USDA announces extension of summer meal program waivers, ensuring free meals for kids through Dec. 31, 2020

In a win for local educational agencies and students throughout California, U.S. Secretary of Agriculture Sonny Perdue announced Aug. 31 that the U.S. Department of Agriculture will extend several flexibilities that allow summer meal program operators to continue serving free meals to all children through as late as Dec. 31, 2020. This will help to ensure that children have access to the nutritious food they need regardless of whether their campus is open for in-person instruction.

“The COVID-19 pandemic has made the critical role school meal programs play in ensuring that students are not going hungry abundantly clear, and we are thankful that LEAs will continue to have the ability for now to provide nutritious meals to children during this time of extreme uncertainty,” said CSBA President Xilonin Cruz-Gonzalez. “However, we are in the midst of a national child hunger crisis and school meal programs are struggling financially to maintain critical services. District and county offices of education will need more support and flexibility to make sure all children are fed beyond the end of the calendar year.”

The announcement came the same day that current waivers were set to expire, which would have had a devastating impact on the children who now more than ever rely on school meal programs as their main source of nutritious breakfasts and lunches. The waivers also allow school nutrition professionals to focus on feeding hungry children, rather than on processing paperwork and verifying each student’s eligibility to receive meals through these programs.

Specifically, USDA’s Food and Nutrition Service is extending nationwide waivers for the Summer Food Service Program and Seamless Summer Option through the end of 2020, or until available funding runs out.

These waivers:

  • Allow school meals to be served in all areas and at no cost
  • Permit meals to be served outside of the typically required group settings and meal times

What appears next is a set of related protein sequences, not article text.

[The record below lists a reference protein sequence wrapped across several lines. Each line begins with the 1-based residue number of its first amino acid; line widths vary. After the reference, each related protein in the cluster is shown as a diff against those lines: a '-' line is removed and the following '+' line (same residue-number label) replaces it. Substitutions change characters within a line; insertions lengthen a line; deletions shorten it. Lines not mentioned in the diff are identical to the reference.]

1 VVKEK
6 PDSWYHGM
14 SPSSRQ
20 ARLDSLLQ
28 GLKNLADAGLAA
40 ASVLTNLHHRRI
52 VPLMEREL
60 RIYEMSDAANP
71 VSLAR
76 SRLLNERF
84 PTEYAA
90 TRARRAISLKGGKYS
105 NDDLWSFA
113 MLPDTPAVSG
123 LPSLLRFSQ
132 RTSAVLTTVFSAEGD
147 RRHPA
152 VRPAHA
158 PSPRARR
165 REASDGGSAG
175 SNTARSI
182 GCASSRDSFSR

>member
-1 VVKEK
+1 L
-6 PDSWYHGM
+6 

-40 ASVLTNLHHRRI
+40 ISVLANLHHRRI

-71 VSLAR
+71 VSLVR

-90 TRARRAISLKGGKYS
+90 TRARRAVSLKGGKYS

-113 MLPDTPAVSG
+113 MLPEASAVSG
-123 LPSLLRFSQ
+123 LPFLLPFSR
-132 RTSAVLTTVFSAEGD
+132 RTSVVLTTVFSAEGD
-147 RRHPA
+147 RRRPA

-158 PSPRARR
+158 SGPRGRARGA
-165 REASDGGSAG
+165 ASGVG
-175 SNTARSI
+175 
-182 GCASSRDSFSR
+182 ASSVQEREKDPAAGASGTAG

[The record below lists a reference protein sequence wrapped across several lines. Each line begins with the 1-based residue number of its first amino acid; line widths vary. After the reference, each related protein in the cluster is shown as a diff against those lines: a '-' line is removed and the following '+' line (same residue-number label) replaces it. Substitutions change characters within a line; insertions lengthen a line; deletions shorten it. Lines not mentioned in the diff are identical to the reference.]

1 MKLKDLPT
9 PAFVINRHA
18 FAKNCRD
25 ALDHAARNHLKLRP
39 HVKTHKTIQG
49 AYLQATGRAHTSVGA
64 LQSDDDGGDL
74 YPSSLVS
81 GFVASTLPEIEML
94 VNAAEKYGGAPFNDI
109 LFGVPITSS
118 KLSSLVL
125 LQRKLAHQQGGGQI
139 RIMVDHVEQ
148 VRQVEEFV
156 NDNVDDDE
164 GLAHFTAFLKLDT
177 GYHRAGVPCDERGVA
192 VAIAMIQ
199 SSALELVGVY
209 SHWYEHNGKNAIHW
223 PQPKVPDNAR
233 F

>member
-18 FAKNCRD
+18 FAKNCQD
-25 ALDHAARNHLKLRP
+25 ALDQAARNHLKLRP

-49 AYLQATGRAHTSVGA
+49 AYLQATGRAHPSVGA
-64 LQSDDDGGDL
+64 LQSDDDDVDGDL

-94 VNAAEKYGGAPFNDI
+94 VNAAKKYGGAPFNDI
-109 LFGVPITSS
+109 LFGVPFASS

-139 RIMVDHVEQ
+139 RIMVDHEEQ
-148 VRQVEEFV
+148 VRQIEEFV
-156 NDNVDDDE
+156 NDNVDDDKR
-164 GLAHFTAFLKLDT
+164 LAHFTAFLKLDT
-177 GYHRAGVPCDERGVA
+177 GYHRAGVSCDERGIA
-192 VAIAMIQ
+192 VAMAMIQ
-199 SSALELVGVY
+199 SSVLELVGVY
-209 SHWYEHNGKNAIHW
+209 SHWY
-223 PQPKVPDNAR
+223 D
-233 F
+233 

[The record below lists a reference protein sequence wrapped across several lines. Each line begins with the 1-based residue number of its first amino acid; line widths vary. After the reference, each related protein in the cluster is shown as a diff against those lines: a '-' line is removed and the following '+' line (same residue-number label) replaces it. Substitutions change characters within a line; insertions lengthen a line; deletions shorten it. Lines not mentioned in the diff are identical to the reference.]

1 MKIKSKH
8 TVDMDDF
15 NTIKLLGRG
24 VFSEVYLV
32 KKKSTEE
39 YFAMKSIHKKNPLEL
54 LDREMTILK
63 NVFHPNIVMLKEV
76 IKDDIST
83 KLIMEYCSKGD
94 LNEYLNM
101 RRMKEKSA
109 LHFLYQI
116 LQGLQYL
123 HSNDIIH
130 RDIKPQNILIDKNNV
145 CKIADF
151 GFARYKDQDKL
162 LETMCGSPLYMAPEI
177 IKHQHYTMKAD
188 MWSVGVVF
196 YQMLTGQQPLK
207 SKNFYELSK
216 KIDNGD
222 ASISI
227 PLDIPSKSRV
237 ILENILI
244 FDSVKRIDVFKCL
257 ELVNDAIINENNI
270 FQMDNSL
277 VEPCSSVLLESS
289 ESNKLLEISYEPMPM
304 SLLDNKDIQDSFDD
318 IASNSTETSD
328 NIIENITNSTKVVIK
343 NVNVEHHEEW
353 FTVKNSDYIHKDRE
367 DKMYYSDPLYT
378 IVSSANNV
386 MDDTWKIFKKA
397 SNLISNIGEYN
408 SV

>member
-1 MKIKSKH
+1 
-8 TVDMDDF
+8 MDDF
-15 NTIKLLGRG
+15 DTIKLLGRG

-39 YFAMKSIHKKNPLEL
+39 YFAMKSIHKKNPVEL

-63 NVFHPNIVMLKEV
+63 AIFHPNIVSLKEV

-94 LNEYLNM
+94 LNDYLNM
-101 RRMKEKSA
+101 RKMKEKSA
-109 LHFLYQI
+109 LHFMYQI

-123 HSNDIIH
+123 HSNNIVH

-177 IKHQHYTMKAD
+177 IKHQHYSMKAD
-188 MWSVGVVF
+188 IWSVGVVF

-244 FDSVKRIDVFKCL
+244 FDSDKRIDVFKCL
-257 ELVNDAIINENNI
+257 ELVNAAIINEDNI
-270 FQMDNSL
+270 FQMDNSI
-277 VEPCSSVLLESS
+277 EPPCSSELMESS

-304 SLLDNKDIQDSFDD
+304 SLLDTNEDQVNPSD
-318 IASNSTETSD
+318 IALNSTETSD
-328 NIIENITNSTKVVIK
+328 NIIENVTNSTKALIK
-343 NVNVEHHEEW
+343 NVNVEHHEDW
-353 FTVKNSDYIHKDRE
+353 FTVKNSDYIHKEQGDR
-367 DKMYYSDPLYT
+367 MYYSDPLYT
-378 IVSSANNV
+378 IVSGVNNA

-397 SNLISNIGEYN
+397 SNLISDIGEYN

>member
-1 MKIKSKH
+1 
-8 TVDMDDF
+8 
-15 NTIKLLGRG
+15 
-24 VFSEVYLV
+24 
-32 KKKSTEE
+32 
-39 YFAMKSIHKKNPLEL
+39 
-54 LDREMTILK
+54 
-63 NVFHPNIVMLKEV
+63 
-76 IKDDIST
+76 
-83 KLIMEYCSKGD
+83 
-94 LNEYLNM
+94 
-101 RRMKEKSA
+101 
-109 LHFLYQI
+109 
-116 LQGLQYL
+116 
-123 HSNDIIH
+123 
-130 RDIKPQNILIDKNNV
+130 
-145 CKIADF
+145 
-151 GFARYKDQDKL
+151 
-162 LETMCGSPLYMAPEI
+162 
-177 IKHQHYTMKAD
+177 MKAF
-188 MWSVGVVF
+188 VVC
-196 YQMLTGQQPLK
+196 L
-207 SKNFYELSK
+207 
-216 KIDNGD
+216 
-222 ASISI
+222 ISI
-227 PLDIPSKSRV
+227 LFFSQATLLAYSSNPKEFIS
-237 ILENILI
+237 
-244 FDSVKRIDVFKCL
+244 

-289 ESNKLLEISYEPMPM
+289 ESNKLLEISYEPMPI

• Waive meal pattern requirements as necessary
  • Allow parents and guardians to pick up meals for their children

Collectively, these flexibilities ensure meal options for children continue to be available so children can access meals under all circumstances. Secretary Perdue said in a press conference Monday that the USDA made the decision in response to concerns shared by stakeholders about the ability to reach those in need without enlisting the help of traditional summer sites located throughout communities across the U.S.

CSBA was among a number of organizations which wrote the USDA and Congressional leaders in support of extending the waivers.

USDA has no plans to pursue additional funding to offer free meals through the 2020–21 academic year

Congress did not authorize enough funding for the entire 2020–21 school year, and USDA officials said in a press release Monday, that “while there have been some well-meaning people asking USDA to fund this through the entire 2020–21  school year, we are obligated to not spend more than is appropriated by Congress.”

The Pandemic Child Hunger Prevention Act, introduced July 30  by House Committee on Education and Labor Chairman Robert C. “Bobby” Scott (D-Va.) would allow all children to access breakfast, lunch and after-school snack programs either in school or through “grab and go” and delivery options during the 2020–21 school year.

CSBA, as part of a larger nutrition coalition, supports the bill. Under the legislation, all school districts, including those operating off-site services, could serve all children without having to certify students’ individual eligibility. The certification and documentation process is often cited as an unnecessary barrier in the process to delivering meals, and is especially straining during the pandemic.

“The Pandemic Child Hunger Prevention Act would help address the child hunger crisis, make it easier for schools to operate school meal programs, and provide financial relief to school meal programs that have suffered heavy losses during the pandemic,” Scott said in a press release. “This legislation will ensure that all children will have access to nutrition during this public health emergency.”

A Congressional fact sheet states that, in May alone, school nutrition program directors reported a median estimated loss of $200,000 per district, with an estimated loss of as much as $2.35 million in larger districts. Without intervention, these struggles could seriously jeopardize the availability of nutritious meals for students who rely on them.

CSBA will continue to pursue funding for school nutrition programs in order to extend the current waivers through the end of the school year.  These waivers will provide time to work with Congress to specify funding through either the federal budget process or in the next stimulus bill.